As the opioid crisis grows, states are opening Medicaid to alternative medicine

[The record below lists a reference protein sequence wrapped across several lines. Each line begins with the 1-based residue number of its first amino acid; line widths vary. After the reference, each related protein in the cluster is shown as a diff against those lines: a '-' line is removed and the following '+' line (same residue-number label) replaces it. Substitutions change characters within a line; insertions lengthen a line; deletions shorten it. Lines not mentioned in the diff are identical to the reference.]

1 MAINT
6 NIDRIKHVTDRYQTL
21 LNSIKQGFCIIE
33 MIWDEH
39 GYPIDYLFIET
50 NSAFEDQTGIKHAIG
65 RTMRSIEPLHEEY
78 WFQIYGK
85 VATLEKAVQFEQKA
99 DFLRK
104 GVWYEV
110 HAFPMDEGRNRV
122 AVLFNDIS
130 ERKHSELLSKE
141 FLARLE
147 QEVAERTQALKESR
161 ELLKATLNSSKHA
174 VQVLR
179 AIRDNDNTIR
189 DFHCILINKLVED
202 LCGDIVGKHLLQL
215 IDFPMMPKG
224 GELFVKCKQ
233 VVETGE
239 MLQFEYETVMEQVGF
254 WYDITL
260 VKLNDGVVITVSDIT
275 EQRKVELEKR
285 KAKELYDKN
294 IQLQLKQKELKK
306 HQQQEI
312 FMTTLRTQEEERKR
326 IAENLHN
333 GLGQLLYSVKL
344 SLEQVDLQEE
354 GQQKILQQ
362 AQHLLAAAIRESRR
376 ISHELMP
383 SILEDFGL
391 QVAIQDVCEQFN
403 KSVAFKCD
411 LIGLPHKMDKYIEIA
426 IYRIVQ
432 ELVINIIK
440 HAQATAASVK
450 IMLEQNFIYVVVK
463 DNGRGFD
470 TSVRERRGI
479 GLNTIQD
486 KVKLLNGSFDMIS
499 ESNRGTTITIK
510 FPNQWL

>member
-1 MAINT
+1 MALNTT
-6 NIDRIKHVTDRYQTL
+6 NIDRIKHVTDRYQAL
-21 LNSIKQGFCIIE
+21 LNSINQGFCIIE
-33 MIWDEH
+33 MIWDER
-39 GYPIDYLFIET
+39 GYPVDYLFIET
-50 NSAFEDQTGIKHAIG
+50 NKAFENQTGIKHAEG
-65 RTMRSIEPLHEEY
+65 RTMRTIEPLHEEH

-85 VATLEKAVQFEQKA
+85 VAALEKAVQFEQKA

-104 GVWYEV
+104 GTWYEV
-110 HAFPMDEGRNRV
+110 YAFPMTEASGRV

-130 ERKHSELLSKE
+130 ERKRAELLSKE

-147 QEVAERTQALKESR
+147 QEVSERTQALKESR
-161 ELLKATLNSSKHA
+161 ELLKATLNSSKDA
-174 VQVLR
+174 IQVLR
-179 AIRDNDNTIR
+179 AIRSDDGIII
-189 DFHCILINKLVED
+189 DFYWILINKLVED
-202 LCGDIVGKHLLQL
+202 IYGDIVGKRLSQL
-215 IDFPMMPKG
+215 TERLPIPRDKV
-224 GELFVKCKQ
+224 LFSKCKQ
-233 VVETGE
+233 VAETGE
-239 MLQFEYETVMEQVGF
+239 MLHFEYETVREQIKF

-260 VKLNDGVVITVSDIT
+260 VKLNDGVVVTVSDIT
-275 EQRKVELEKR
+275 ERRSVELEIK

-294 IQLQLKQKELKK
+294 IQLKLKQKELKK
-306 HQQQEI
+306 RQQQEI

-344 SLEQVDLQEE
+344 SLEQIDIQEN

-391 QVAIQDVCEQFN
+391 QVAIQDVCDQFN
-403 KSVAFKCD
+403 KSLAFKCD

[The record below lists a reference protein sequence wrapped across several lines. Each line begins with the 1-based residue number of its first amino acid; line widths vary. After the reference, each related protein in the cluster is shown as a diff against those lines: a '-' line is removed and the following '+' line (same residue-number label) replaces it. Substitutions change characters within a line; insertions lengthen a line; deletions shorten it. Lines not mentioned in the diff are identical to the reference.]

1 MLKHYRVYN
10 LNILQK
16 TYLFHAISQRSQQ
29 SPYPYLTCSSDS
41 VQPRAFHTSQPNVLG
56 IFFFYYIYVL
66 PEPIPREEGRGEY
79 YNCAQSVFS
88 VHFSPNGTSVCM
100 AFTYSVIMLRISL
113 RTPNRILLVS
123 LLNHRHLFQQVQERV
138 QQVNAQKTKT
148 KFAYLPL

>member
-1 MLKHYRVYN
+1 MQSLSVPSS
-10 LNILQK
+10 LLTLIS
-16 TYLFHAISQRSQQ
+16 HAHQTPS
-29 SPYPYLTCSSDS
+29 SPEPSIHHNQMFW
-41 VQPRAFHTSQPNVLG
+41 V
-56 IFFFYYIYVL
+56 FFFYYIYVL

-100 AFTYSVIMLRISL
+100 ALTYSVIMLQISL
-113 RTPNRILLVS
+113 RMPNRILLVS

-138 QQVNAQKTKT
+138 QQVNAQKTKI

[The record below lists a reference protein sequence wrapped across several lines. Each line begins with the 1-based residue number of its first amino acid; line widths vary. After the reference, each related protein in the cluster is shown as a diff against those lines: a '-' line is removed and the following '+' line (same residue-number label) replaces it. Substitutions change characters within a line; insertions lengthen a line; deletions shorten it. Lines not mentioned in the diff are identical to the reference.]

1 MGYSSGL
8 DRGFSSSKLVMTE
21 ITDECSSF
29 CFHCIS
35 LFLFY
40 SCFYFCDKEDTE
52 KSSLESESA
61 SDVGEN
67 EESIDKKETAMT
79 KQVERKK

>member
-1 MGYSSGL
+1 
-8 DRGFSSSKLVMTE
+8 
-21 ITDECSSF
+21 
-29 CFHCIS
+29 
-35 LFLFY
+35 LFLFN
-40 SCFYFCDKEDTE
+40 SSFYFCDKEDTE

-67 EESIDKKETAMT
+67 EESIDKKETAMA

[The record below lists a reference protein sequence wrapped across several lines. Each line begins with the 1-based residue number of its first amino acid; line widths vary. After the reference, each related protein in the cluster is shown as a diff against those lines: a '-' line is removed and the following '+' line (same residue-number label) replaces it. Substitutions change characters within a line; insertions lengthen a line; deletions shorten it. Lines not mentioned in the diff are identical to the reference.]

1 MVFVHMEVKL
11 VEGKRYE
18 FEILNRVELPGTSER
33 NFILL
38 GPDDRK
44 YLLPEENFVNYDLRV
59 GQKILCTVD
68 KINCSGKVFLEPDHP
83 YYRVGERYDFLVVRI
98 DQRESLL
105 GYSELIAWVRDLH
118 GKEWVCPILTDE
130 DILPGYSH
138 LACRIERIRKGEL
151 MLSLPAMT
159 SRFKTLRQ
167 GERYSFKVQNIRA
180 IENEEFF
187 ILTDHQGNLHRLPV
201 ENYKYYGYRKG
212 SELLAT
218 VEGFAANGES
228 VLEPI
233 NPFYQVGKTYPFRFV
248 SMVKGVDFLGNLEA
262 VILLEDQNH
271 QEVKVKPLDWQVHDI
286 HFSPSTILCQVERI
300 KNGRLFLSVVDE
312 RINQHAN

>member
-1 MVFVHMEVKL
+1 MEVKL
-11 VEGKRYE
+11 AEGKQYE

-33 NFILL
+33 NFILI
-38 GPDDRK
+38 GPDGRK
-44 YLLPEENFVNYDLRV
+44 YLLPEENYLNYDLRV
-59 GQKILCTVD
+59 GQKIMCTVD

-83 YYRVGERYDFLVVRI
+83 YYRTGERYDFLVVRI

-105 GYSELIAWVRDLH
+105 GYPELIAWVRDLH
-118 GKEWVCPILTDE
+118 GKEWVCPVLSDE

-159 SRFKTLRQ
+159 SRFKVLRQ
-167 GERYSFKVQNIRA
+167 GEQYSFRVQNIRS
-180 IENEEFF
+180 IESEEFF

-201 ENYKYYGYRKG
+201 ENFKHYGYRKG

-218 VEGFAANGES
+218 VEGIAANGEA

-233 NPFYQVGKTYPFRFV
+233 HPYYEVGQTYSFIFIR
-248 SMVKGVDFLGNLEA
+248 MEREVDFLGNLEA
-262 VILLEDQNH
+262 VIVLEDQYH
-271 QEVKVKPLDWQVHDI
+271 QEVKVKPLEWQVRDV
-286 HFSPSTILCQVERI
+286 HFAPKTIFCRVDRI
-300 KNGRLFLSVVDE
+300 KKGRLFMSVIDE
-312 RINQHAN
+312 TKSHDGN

first_img [email protected] Daily reporting and analysis The most comprehensive industry coverage from a powerhouse team of reporters Subscriber-only newsletters Daily newsletters to brief you on the most important industry news of the day STAT+ Conversations Weekly opportunities to engage with our reporters and leading industry experts in live video conversations Exclusive industry events Premium access to subscriber-only networking events around the country The best reporters in the industry The most trusted and well-connected newsroom in the health care industry And much more Exclusive interviews with industry leaders, profiles, and premium tools, like our CRISPR Trackr. The quickest way to erase pain is to give patients an opioid. But a rise in prescriptions has fueled a national epidemic of fatal overdoses, with a large share of the deaths occurring in low-income communities.Under intense pressure to combat the problem, states across the country are expanding their Medicaid programs to cover alternative treatments such as acupuncture, massage, and yoga. The effort could increase non-opioid options for low-income patients suffering from pain. But it also opens states to criticism from skeptics who say taxpayers are being forced to fund unproven treatments based on political expediency instead of sound science. Log In | Learn More Unlock this article — plus daily intelligence on Capitol Hill and the life sciences industry — by subscribing to STAT+. First 30 days free. GET STARTED @caseymross By Casey Ross Jan. 17, 2018 Reprints Casey Ross Politics STAT+ is STAT’s premium subscription service for in-depth biotech, pharma, policy, and life science coverage and analysis. Our award-winning team covers news on Wall Street, policy developments in Washington, early science breakthroughs and clinical trial results, and health care disruption in Silicon Valley and beyond.center_img Tags Medicaidopioidspatientspolicy Joe Raedle/Getty Images About the Author Reprints GET STARTED What is it? What’s included? National Technology Correspondent Casey covers the use of artificial intelligence in medicine and its underlying questions of safety, fairness, and privacy. He is the co-author of the newsletter STAT Health Tech. As the opioid crisis grows, states are opening Medicaid to alternative medicine last_img read more